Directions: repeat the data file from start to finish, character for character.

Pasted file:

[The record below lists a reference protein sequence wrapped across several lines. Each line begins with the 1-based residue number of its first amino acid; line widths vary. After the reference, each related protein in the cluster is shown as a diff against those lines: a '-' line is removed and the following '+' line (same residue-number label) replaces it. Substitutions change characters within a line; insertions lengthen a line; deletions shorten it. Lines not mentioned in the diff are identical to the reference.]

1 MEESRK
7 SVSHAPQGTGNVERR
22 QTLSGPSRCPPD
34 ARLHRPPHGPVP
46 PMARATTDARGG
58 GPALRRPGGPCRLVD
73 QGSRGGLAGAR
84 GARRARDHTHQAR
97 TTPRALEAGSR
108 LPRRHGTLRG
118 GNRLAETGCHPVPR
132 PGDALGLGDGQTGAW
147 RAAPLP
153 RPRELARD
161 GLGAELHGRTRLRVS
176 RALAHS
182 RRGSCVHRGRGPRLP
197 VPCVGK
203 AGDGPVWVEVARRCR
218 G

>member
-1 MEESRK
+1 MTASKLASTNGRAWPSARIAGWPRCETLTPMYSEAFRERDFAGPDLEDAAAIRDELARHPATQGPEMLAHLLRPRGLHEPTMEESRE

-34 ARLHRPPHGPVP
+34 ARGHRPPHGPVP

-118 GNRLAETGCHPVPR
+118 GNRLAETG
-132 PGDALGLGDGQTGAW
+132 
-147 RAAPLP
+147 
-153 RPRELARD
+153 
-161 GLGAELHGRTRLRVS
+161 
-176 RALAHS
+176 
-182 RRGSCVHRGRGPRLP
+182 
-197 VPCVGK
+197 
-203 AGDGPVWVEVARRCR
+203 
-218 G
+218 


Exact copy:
[The record below lists a reference protein sequence wrapped across several lines. Each line begins with the 1-based residue number of its first amino acid; line widths vary. After the reference, each related protein in the cluster is shown as a diff against those lines: a '-' line is removed and the following '+' line (same residue-number label) replaces it. Substitutions change characters within a line; insertions lengthen a line; deletions shorten it. Lines not mentioned in the diff are identical to the reference.]

1 MEESRK
7 SVSHAPQGTGNVERR
22 QTLSGPSRCPPD
34 ARLHRPPHGPVP
46 PMARATTDARGG
58 GPALRRPGGPCRLVD
73 QGSRGGLAGAR
84 GARRARDHTHQAR
97 TTPRALEAGSR
108 LPRRHGTLRG
118 GNRLAETGCHPVPR
132 PGDALGLGDGQTGAW
147 RAAPLP
153 RPRELARD
161 GLGAELHGRTRLRVS
176 RALAHS
182 RRGSCVHRGRGPRLP
197 VPCVGK
203 AGDGPVWVEVARRCR
218 G

>member
-1 MEESRK
+1 MTASKLASTNGRAWPSARIAGWPRCETLTPMYSEAFRERDFAGPDLEDAAAIRDELARHPATQGPEMLAHLLRPRGLHEPTMEESRE

-34 ARLHRPPHGPVP
+34 ARGHRPPHGPVP

-118 GNRLAETGCHPVPR
+118 GNRLAETG
-132 PGDALGLGDGQTGAW
+132 
-147 RAAPLP
+147 
-153 RPRELARD
+153 
-161 GLGAELHGRTRLRVS
+161 
-176 RALAHS
+176 
-182 RRGSCVHRGRGPRLP
+182 
-197 VPCVGK
+197 
-203 AGDGPVWVEVARRCR
+203 
-218 G
+218 